Survey: Safety no sure thing

The image of Japan as a nation of safe streets and low crime rates may be a thing of the past.

Responses to a survey of 3,000 eligible voters conducted Dec. 9-10 found that just 47 percent of the 2,104 people who responded regard Japan as a safe place to live, and 46 percent said it is not.

Ninety percent of those responding expressed some concern about crime or traffic safety in daily life.

While the majority of men answering said they feel Japan is safe, more than 50 percent of women had the opposite opinion.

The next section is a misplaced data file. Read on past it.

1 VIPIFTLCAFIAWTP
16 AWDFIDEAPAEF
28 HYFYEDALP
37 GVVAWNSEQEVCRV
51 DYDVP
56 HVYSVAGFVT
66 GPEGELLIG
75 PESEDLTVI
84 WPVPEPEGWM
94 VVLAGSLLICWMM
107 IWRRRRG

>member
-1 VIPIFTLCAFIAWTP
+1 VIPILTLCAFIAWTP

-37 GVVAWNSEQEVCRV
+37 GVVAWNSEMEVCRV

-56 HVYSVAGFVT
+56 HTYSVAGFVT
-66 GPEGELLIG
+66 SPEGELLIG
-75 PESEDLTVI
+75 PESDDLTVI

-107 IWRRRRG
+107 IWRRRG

The responses were in sharp contrast to a June 1995 survey. Although the survey then was framed differently, and came just three months after the Aum Shinrikyo sarin gas attacks on the Tokyo subway system, about 56 percent of respondents said they regarded Japan as a safe and easy place to live, and 38 percent disagreed.

Since the Sept. 11 terrorist attacks in New York and Washington, about 60 percent of respondents said that incident had changed their thinking about public safety.

They also lack confidence in government protection, with just 43 percent agreeing that the state could assure a safe life, and 47 percent saying it could not.

Moreover, the outlook for the future was also bleak with about 60 percent of respondents saying Japan